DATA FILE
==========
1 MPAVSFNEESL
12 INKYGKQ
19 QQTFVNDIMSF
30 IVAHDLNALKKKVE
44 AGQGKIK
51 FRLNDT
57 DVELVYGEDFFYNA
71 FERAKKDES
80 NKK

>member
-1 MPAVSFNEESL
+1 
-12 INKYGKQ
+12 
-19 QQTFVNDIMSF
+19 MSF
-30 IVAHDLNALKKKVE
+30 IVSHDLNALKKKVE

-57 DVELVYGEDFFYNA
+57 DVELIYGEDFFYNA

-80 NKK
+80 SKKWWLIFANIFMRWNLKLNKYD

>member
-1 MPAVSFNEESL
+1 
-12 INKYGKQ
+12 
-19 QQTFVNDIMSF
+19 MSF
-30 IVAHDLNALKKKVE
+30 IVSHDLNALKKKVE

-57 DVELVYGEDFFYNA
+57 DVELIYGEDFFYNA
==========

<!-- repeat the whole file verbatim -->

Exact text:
1 MPAVSFNEESL
12 INKYGKQ
19 QQTFVNDIMSF
30 IVAHDLNALKKKVE
44 AGQGKIK
51 FRLNDT
57 DVELVYGEDFFYNA
71 FERAKKDES
80 NKK

>member
-1 MPAVSFNEESL
+1 
-12 INKYGKQ
+12 
-19 QQTFVNDIMSF
+19 MSF
-30 IVAHDLNALKKKVE
+30 IVSHDLNALKKKVE

-57 DVELVYGEDFFYNA
+57 DVELIYGEDFFYNA

-80 NKK
+80 SKKWWLIFANIFMRWNLKLNKYD

>member
-1 MPAVSFNEESL
+1 
-12 INKYGKQ
+12 
-19 QQTFVNDIMSF
+19 MSF
-30 IVAHDLNALKKKVE
+30 IVSHDLNALKKKVE

-57 DVELVYGEDFFYNA
+57 DVELIYGEDFFYNA